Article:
Nurse Practitioner vs. Physician Assistant: Career Comparison

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A nurse practitioner stands with another nurse in a medical facility.

Acquiring an advanced degree in health care can lead to a wide range of clinical occupations. Some of these careers, such as nurse practitioner and physician assistant, feature similar job descriptions. Yet, for each of these professional paths, there are several differentiating duties and requirements.

Individuals who are interested in pursuing advanced roles in health should consider the differences between nurse practitioners and physician assistants, including their respective roles in the health care system, education requirements, salaries, and projected job growth.

What Is a Nurse Practitioner?

Nurse practitioners (NPs) are advanced clinical professionals who coordinate the delivery of primary and specialty health care services. They spend much of their time administering diagnostic exams, evaluating patients, and creating treatment plans. Since they are advanced practice registered nurses (APRNs), and have more responsibility, nurse practitioners also fulfill leadership roles in their work environments. With that in mind, other health care professionals, such as physicians, may consult with nurse practitioners to help develop patient treatment strategies.

Specializing in a distinct discipline of nursing also helps define what a nurse practitioner is. In most cases, nurse practitioners also specialize in a defined nursing area of patient care. There are many specializations available to nurse practitioners, including family medicine, adult-gerontology, and mental health care. While some of the core responsibilities for nurse practitioners remain the same across disciplines, each requires a unique skill set and specific knowledge. To reach that level of expertise, a Master of Science in Nursing (MSN) and advanced certification are necessary.

What Is a Physician Assistant?

Physician assistants, often referred to as PAs, provide clinical support to physicians, surgeons, and other health care professionals. Their job duties vary based on the patient populations they are serving, but they consistently play a key role in diagnosing patients’ injuries and illnesses.

Physician assistants can perform certain medical treatments, but many of these treatments require the supervision of a physician or surgeon. Physicians may be too busy to properly educate or counsel their patients, so physician assistants must be prepared to provide answers to their patients’ health care questions.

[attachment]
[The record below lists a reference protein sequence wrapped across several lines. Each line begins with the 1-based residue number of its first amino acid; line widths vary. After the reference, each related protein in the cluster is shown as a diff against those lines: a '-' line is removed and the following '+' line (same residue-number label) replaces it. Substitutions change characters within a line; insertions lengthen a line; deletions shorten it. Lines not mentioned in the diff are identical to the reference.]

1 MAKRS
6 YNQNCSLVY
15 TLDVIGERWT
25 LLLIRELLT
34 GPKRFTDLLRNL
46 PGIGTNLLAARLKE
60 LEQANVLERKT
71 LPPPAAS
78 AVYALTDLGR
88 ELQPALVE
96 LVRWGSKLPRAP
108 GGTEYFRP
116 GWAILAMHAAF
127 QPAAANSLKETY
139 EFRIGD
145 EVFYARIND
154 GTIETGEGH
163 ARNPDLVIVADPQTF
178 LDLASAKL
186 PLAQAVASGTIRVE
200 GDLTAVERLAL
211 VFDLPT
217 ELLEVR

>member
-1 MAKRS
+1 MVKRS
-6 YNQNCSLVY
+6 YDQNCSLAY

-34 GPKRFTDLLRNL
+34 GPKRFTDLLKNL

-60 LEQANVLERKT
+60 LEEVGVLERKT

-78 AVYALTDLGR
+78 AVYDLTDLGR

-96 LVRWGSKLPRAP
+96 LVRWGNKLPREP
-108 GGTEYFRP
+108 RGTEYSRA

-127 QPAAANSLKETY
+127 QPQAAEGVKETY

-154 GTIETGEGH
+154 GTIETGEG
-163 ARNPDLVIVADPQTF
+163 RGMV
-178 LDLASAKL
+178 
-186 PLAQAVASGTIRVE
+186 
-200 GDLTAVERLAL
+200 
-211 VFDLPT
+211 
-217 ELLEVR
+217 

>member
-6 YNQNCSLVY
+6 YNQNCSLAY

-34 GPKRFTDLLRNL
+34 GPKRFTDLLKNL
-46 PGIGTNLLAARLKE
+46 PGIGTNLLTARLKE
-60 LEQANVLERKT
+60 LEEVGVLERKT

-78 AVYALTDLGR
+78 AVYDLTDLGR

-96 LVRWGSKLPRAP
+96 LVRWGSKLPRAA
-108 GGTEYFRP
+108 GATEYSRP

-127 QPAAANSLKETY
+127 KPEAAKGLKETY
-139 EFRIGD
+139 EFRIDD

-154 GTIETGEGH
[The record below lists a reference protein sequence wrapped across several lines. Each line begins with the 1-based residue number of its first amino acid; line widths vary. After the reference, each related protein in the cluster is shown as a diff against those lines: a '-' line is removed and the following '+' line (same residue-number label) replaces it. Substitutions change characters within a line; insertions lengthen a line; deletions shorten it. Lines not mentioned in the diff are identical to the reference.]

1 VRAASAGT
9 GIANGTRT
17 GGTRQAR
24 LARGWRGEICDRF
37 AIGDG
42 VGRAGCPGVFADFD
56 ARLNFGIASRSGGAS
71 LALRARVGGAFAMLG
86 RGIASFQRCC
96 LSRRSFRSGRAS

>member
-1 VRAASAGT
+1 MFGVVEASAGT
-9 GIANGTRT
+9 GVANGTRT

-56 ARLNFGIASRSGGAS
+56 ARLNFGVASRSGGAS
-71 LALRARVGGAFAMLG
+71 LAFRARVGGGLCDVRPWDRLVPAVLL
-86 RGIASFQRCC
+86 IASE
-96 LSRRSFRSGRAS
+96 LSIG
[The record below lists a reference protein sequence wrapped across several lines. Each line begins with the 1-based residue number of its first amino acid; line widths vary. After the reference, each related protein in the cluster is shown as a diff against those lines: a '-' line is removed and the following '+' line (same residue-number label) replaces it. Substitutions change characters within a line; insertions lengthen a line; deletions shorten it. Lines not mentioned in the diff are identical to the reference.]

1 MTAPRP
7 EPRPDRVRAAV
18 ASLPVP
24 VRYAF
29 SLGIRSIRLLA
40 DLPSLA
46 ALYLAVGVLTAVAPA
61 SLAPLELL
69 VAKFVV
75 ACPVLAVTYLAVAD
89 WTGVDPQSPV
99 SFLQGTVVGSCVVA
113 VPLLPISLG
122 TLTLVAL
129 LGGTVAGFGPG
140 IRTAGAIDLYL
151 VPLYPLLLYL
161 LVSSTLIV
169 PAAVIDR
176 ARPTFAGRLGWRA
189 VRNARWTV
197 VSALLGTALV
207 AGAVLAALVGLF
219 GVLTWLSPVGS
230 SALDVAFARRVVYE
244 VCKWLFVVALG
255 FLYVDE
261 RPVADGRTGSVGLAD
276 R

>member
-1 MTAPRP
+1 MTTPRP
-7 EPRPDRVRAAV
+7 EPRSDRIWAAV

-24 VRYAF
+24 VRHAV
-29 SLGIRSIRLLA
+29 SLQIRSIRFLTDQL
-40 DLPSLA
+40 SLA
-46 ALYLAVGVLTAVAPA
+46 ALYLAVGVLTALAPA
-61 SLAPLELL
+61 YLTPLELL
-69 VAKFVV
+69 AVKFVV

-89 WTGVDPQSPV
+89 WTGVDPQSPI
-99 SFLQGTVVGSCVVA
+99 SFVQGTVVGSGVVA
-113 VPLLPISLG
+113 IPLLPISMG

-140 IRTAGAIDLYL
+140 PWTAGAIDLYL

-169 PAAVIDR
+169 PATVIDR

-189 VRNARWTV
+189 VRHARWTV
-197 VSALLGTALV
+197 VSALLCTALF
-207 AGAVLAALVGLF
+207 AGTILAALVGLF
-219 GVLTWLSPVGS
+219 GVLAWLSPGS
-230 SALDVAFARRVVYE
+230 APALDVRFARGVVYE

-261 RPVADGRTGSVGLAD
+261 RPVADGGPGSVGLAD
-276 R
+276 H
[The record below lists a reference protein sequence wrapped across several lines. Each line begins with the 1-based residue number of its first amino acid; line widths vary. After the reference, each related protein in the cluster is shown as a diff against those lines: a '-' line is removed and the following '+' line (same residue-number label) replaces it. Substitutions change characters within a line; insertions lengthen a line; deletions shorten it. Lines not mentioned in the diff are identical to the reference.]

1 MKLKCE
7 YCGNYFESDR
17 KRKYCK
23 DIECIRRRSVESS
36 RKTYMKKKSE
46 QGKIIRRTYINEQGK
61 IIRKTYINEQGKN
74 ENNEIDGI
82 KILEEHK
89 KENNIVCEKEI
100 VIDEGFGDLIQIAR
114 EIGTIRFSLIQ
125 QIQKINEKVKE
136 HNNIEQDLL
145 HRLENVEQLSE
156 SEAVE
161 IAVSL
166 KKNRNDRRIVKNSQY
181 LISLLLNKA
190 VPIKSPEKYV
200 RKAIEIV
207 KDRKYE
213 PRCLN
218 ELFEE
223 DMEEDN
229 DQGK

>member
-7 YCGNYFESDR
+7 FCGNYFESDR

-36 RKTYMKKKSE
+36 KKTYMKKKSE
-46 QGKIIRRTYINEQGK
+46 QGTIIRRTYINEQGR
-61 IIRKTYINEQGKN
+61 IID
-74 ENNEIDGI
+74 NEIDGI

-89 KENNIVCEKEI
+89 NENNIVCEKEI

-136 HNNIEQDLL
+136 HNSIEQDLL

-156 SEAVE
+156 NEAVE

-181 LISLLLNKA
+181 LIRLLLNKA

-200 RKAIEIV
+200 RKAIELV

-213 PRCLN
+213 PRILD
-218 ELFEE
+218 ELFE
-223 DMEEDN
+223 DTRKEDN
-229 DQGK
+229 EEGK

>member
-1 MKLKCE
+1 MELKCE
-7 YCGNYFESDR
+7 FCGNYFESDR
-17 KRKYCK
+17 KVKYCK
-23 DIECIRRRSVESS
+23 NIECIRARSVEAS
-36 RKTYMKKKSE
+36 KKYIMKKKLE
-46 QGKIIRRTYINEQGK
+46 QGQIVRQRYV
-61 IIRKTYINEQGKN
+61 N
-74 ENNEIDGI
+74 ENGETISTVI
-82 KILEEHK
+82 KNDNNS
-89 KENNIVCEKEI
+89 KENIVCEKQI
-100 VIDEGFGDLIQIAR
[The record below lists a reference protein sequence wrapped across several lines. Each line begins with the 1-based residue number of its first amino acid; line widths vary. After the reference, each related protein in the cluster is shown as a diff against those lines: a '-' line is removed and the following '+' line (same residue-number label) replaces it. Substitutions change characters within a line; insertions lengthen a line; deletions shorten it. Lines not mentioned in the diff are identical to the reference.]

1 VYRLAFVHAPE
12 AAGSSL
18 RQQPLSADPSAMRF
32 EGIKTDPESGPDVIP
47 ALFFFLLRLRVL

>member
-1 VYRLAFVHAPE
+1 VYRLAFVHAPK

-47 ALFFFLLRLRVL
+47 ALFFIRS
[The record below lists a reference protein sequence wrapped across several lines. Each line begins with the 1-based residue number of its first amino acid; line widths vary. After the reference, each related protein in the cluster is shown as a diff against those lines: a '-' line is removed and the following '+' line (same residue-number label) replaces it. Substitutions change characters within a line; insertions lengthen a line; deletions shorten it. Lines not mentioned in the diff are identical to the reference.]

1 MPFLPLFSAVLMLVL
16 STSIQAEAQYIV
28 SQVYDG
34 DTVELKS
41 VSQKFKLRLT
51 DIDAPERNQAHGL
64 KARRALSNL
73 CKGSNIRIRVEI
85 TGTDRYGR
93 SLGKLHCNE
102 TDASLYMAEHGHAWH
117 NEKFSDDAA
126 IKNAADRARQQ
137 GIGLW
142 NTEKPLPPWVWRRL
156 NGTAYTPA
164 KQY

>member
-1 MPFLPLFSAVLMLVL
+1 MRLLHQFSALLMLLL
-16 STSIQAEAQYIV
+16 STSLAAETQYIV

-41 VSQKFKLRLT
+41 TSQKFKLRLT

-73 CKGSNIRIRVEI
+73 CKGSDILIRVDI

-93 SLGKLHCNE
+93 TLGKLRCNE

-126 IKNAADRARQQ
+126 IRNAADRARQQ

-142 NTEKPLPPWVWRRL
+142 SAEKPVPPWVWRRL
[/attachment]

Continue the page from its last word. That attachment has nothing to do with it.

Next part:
Like NPs, PAs can also specialize in specific areas of clinical medicine, such as urgent care, primary care, and cardiology; however, rather than acquiring certifications and further education, PAs pursue their specializations by gaining experience in their desired fields. PAs can specialize in practically any established field of medicine they are interested in.

How Are Physician Assistants Similar to Nurse Practitioners?

When comparing nurse practitioners vs. physician assistants, it is easy to point out some functions of these two professions that directly overlap. For instance, they both examine patients and perform diagnostic tests. Both are trained to interpret those diagnostic tests and use the results to inform their treatment strategies. Furthermore, NPs and PAs each have the authority to prescribe medications.

The two professions also contribute to health promotion activities. For example, they may help patients understand how to safely and effectively use their medications, and they may speak with groups of people about disease management and the importance of preventive care. Therefore, strong communication skills and cultural awareness are beneficial in both career paths.

Nurse Practitioner vs. Physician Assistant: Key Differences

While physician assistant vs. nurse practitioner similarities may be obvious, NPs and PAs differ significantly when taking into account their scope of practice, educational path, and career requirements.

Scope of Practice

The most obvious difference between physician assistants and nurse practitioners is the scope of practice. Many states allow nurse practitioners to practice independently, and other states require only minor supervision by a licensed physician.